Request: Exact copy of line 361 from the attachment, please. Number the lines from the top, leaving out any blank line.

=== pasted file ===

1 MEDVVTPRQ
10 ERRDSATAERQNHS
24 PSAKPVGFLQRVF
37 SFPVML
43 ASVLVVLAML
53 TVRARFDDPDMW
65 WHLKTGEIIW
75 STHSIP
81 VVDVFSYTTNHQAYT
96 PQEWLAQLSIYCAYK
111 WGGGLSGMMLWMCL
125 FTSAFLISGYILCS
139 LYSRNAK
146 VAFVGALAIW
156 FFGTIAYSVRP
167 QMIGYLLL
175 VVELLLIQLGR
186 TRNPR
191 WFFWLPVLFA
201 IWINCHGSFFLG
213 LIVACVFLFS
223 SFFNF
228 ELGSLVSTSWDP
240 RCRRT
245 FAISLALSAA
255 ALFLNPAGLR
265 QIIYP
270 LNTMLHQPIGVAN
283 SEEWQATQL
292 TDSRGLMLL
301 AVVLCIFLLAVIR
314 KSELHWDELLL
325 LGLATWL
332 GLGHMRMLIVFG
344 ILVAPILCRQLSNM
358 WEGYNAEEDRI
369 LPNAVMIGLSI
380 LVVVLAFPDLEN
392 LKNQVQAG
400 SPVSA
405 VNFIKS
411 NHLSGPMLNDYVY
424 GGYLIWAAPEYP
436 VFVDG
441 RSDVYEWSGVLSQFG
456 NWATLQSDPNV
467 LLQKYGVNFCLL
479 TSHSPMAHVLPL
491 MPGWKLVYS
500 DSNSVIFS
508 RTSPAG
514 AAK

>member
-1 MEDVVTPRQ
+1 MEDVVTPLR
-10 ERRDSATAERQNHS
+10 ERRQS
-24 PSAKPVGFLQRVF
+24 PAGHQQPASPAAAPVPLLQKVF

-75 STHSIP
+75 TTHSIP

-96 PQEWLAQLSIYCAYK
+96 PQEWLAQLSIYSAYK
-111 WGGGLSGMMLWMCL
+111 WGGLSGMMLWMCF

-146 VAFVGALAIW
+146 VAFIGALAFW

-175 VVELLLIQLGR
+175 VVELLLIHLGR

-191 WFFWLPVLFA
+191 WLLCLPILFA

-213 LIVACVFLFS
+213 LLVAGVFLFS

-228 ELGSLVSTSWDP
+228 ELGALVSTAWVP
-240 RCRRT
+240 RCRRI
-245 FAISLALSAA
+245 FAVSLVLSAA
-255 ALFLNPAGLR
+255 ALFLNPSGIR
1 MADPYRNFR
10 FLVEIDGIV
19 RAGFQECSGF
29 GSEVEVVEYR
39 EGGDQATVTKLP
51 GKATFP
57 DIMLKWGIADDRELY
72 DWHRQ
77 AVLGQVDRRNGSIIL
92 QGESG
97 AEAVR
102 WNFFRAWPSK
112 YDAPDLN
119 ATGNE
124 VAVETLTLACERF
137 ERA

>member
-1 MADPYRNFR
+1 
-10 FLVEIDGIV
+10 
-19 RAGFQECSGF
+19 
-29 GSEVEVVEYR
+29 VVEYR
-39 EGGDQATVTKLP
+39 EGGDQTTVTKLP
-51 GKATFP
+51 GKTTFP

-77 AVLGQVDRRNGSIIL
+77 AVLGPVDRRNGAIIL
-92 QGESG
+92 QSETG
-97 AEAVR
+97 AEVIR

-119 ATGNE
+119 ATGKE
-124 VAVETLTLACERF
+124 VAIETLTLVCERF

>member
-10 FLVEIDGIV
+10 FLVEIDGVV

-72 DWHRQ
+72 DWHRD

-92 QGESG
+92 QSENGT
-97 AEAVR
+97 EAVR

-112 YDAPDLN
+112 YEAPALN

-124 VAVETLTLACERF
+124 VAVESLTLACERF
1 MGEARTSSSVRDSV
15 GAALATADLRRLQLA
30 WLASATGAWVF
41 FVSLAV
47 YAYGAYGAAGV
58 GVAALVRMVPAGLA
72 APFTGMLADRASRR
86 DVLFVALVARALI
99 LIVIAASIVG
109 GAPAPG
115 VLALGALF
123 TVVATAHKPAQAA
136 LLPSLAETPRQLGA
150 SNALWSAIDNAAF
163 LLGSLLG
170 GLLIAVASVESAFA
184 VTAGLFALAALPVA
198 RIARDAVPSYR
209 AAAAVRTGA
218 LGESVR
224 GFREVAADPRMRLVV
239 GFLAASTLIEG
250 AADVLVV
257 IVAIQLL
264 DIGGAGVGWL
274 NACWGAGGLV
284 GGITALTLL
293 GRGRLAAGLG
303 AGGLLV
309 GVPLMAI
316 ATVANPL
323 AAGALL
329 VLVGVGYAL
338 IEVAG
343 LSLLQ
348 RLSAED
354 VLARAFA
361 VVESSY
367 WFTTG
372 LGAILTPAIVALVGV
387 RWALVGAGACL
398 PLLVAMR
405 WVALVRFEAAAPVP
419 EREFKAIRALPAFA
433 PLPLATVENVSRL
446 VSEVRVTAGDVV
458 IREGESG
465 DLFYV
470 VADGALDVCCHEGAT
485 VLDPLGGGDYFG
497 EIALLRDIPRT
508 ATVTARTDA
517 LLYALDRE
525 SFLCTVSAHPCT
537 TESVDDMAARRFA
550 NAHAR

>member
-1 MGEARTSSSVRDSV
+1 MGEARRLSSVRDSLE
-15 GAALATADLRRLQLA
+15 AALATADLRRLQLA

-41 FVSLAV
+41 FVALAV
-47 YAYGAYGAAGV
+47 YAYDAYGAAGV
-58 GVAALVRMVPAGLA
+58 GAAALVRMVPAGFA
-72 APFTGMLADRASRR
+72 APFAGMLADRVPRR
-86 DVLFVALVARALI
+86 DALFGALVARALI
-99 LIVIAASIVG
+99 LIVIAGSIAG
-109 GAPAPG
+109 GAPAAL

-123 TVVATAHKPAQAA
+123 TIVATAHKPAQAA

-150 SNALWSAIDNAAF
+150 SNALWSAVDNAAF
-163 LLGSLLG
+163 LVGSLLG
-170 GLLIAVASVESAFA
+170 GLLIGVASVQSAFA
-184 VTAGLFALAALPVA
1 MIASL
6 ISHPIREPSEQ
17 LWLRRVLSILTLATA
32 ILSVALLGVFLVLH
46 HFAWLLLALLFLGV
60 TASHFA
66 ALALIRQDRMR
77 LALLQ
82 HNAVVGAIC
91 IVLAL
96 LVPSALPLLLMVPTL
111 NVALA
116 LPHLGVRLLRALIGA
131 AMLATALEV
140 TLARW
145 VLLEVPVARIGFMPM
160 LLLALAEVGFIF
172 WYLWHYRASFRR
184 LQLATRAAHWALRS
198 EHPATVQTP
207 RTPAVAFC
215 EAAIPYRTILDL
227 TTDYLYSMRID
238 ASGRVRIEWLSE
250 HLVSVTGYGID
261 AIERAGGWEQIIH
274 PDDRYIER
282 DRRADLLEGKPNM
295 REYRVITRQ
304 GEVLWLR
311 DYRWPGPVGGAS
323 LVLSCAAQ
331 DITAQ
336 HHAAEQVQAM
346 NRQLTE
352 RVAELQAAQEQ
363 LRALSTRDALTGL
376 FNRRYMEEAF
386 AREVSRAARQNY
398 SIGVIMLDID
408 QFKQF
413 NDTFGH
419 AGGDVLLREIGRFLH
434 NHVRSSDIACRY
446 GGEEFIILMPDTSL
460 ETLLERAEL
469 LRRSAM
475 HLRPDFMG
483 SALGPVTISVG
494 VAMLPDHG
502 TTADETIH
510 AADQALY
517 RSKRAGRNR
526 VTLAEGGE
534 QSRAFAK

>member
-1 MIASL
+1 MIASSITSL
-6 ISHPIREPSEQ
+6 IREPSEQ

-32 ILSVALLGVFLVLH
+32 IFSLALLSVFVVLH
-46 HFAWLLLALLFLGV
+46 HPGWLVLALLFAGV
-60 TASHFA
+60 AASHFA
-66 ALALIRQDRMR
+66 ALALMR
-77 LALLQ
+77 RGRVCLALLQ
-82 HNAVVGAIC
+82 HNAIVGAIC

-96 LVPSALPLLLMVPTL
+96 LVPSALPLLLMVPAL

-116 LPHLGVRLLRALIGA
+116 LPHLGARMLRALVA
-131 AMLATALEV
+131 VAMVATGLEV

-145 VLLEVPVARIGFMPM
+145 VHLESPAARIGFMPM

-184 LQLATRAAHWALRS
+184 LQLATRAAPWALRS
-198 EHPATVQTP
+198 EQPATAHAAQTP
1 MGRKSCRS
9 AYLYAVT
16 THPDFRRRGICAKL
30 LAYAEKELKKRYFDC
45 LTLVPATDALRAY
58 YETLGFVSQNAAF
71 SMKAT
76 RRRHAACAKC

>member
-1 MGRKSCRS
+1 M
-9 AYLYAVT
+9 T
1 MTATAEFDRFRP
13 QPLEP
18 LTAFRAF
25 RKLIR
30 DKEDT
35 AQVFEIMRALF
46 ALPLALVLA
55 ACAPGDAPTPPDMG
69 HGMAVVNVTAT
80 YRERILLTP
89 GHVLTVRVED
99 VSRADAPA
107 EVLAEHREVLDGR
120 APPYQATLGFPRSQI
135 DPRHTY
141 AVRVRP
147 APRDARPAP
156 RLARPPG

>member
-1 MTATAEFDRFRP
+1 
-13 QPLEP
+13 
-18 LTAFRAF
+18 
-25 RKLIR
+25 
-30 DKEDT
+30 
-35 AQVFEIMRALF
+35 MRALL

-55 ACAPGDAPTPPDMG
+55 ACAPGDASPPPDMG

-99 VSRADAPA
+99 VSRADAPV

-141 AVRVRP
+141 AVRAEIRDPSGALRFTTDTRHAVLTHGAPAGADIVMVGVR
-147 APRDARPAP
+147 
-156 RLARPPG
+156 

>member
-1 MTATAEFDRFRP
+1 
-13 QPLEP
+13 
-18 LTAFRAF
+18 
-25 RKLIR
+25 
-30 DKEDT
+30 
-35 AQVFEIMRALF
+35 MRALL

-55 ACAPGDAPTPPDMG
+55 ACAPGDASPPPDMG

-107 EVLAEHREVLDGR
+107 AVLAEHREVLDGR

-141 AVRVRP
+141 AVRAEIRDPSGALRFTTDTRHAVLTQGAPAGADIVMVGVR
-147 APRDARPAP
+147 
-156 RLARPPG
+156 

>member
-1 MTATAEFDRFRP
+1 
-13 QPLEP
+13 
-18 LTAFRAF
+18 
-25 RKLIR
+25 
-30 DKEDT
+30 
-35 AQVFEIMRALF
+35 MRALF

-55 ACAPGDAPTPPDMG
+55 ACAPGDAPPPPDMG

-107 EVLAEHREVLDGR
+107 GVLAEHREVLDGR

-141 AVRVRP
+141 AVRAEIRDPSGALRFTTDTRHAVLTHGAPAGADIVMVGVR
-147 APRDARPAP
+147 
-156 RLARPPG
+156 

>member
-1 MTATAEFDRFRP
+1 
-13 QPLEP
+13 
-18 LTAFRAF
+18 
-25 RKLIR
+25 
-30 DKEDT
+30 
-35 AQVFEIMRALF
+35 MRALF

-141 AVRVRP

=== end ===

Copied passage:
-18 LTAFRAF